A comparıson of crystalloıd and blood ınductıon cardıoplegıa ın low - rısk patıents undergoıng coronary artery bypass graftıng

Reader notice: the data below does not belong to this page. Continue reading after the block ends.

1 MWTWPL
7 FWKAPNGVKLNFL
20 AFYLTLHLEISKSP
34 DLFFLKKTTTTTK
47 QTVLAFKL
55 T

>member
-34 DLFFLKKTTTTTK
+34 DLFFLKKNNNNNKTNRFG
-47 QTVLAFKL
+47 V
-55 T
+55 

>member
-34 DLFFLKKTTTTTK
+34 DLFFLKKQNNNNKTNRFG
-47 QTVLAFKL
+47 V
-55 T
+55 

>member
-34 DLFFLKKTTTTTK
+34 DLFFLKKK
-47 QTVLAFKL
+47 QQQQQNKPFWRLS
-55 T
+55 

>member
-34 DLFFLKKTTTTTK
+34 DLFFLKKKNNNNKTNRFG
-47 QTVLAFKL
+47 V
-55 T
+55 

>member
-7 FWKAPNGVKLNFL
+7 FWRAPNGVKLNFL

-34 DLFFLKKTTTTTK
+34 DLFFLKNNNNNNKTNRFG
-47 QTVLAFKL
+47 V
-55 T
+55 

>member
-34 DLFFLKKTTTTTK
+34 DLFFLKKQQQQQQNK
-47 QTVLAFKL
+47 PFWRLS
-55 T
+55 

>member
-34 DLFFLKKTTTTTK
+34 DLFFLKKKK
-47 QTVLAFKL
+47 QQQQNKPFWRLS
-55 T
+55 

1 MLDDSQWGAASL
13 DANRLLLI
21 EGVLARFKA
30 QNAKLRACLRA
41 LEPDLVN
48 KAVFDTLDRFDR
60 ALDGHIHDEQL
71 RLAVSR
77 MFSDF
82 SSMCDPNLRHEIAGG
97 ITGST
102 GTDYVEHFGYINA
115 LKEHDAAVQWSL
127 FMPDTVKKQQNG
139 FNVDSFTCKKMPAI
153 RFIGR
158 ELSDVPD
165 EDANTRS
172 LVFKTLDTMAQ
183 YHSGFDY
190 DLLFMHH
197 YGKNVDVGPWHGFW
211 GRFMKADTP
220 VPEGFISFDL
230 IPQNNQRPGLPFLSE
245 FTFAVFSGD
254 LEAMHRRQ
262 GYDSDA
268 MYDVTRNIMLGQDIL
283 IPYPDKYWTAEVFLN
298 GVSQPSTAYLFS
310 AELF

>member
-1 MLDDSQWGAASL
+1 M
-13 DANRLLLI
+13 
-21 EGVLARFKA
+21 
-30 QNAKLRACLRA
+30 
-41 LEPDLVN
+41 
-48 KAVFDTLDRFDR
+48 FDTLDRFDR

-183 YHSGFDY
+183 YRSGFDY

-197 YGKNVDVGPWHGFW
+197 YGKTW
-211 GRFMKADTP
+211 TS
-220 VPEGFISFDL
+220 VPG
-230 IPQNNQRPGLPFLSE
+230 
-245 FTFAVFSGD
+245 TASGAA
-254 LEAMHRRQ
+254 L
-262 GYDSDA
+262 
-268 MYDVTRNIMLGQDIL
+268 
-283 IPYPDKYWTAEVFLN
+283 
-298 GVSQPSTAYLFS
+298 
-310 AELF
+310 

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Objective: Improvements in the application of cardio protective methods in open-heart surgery have been associated with decreased operative mortality, lowered incidence of perioperative myocardial infarction and improved cardiac functions. Material and Methods: One hundred consecutive patients undergoing their first elective coronary artery bypass grafting were prospectively randomized to receive either cold crystalloid cardioplegia (Group A, n: 50) or cold blood cardioplegia (Group B, n: 50). Patients in group A received initial cold crystalloid cardioplegia, patients in group B received initial cold blood cardioplegia that was a mixture (4:1) of the oxygenated blood of the patient and hyperkalemic crystalloid concentration. In both groups, following the inital cardioplegia, cold blood cardioplegia every 20 minutes and finally warm blood cardioplegia (37°C) was performed before the removal of the aortic cross clamp. Results: In both groups, the baseline patient characteristics did not differ. During the cardiopulmonary bypass, blood transfusion was applied to the bypass circuit 11 patients in group A and 2 patients in group B because of low hemoglobin level (p<0.001). Following removal of the aortic cross clamp, the incidence of spontaneous defibrillation in group A was lower than in group B (p<0.001). Creatin kinase isoenzyme MB level at the 12th hour postoperatively was significantly higher in group A than in group B (p<0.01). Perioperative Ml was in three patients in group A and 1 patient in group B, (p: not significant). The incidence of atrial fibrillation, ventricular extrasystole and low cardiac out-put was similar in both groups. Conclusion: Cold blood induction performs better myocardial protection and faster myocardial recovery than the cold crystalloid induction cardioplegia in low-risk patients undergoing coronary artery bypass grafting.